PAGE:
Religious leaders in Nashville, Tennessee are divided on a plan to extend the city's gay protections to contractors.

In 2009, Nashville Mayor Karl Dean signed into law a bill that bans employment discrimination based on sexual orientation and gender identity by the Metro government. Metro Nashville is the governing body of the City of Nashville and Davidson County. The pair merged in 1963.

The Metro Council is now considering requiring companies that do business with the city to adopt a similar nondiscrimination policy.

The proposed measure received its second okay last month. A third and final vote is scheduled for Tuesday, but Councilman Mike Jameson, a co-sponsor of the legislation, is expected to ask for a one-meeting delay.

In a letter to the council's leaders, three Southern Baptist leaders condemned the proposal, The Tennessean reported.

“It is clear that imposing this ordinance could lead to disastrous moral and ethical conflicts including trampling on the conscience protections of many residents of the Metro area,” wrote Richard Land, president of the Southern Baptist Convention's Ethics & Religious Liberty Commission, Randy Davis, executive director and treasurer of the Tennessee Baptist Convention, and Robert B. Sumrall Jr., executive director of the Nashville Baptist Association.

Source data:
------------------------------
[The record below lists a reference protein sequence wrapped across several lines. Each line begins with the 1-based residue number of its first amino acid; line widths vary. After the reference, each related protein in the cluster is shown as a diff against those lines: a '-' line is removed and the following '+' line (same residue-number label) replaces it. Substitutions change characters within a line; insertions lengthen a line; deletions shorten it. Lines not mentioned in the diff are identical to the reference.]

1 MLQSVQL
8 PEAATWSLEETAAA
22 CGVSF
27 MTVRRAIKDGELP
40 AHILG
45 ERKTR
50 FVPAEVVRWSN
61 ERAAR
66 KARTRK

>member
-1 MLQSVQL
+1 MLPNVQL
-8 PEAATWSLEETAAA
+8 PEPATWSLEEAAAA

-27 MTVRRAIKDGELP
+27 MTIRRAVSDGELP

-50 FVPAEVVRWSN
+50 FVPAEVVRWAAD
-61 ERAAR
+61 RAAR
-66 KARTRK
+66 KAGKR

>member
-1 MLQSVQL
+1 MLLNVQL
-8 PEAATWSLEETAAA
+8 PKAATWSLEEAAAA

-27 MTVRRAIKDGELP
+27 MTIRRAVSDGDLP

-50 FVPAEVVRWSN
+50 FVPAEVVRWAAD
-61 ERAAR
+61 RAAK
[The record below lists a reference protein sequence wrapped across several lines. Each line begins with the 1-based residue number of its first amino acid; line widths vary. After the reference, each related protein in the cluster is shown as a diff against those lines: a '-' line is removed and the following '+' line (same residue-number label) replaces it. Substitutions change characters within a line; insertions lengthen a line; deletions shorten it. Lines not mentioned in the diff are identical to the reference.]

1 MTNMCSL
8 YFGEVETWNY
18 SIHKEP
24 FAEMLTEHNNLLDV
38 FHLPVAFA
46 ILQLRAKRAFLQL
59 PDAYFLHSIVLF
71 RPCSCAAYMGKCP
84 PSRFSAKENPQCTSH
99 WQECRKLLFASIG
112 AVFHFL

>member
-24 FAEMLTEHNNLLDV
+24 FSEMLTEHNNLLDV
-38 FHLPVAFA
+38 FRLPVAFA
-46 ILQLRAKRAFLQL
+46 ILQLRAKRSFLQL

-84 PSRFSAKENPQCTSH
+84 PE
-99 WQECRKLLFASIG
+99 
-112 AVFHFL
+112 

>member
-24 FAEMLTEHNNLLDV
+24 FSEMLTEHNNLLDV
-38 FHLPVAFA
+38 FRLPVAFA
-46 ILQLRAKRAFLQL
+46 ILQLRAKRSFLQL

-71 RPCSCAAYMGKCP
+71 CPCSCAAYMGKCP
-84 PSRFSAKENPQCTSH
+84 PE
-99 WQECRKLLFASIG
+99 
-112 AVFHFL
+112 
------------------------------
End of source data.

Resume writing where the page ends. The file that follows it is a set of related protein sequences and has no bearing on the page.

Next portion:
The measure “would elevate sexual orientation and gender identity to the same level as such immutable characteristics as race, ethnicity and religion, creating a preferential status not enjoyed by other others.”

In a separate letter, more than 20 clergy members, mostly Methodists, called on the council to approve the measure.

"As clergy leaders, we are called to speak out for and defend the Gospel of Jesus Christ," they wrote. "This Gospel was, is and will continue to be a message of a community (or in the words of Scripture, Kingdom) that creates space for humanity and all of Creation to realize their full potential. … This Gospel calls us to defend the 'outsiders' and speak against the status quo that seeks to do harm."